A Very Interesting Dissenting Opinion
This claim was denied by a panel of three Financial Industry Regulatory Authority (FINRA) arbitrators in Los Angeles, California. That is not unusual at all but one of the arbitrators disagreed with the decision to deny the Claimants’ claim and wrote a very interesting dissent that is worthy of reporting. The case is FINRA# 09-03931; Robert J. Coffey, Individually and as Trustee of the Robert and Lulu Coffey Living Trust, DTD 11/05/2003, Lulu Coffey, Individually and as trustee of the Robert and Lulu Coffey Living Trust DTD 11/05/2003, Robert J. Coffey as Trustee of the Scott P. Keil Trust U/W, FBO Douglas Keil, Laura L. Keil and Valerie Keil v. Merrill Lynch, Fenner & Smith Incorporated.
The claim was filed in June 2009 and the Claimants asserted various causes of action including breach of fiduciary duty, constructive fraud, misrepresentation and omission, breach of contract, failure to supervise and violation of state and federal securities laws, among other things. All causes of action related to multiple investments in Lehman Brothers bonds. The relief sought was $222,142 initially and later amended to $199,959 at the conclusion of the evidentiary hearing.
The six day evidentiary hearing took place in March and July, with one session in September for expungement. The panel went into executive session after the hearing to consider all of the oral and documentary evidence before making its decision. The panel concluded that the Claimants were not entitled to any recovery and their claim was denied in its entirety. The panel also split the $16,875 in forum fees for the arbitration between the parties as follows: Claimant $6,300 and Respondent $10,575.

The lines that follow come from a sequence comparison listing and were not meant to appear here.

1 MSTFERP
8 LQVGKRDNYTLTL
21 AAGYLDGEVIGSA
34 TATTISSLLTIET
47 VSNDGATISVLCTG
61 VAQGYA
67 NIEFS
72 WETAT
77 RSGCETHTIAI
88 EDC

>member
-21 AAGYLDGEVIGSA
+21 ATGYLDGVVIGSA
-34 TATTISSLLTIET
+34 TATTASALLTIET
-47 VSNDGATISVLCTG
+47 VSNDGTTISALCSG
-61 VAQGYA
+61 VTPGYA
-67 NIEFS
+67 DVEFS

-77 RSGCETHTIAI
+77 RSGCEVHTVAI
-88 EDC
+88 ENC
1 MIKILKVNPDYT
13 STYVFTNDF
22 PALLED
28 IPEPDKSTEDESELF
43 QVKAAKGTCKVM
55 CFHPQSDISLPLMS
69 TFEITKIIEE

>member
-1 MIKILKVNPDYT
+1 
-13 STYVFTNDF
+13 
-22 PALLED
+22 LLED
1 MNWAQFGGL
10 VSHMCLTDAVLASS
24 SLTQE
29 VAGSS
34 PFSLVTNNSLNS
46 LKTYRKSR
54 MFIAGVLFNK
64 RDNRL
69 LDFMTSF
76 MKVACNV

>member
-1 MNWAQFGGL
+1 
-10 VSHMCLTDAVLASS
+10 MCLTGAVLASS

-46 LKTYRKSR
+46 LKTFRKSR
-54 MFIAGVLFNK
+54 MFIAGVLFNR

One of the arbitrators, who was a Public Arbitrator, dissented as to the denial of Claimants’ claim and went on to write an eloquent statement as to why he dissented with the other two members. Among the many facts that caused him to dissent were as follows:
- The accounts were managed accounts and Merrill was being paid a fee to advise Coffey about the suitability of his investments.
- Although Coffey was a knowledgeable and engaged investor, his investment objective was always conservative with the goal of preservation of capital.
- Originally, the Lehman notes met this objective when purchased but by September 2008 they had become significantly more risky.
- Coffey knew this but is was still incumbent upon the broker, Levin, to properly advise him of the risk so he could make an informed decision to hold or to sell.
- A broker is not relieved of this responsibility when managing accounts for sophisticated investors.
- Levin sent Coffey an email on September 11, 2008 saying that the “more prudent course is to wait it out” and he also said that if Lehman were to go bankrupt “bondholders are typically reimbursed while equity shareholders get the short end of the stick.”
- The email did a disservice by reassuring him about the investment and providing misinformation about the effect of a possible Lehman bankruptcy.
- What he should have said was that the Lehman notes were no longer a conservative investment and informed him that they could lose a significant portion of their investment or all of the Claimants’ principal.
- When an investment firm is collecting a fee for its investment advice, it should properly inform its clients in writing of the risks of those investments when circumstances warrant.
- In this case Mr. Levin failed in his responsibility to Coffey, notwithstanding the fact that he is a talented broker with the best of intentions.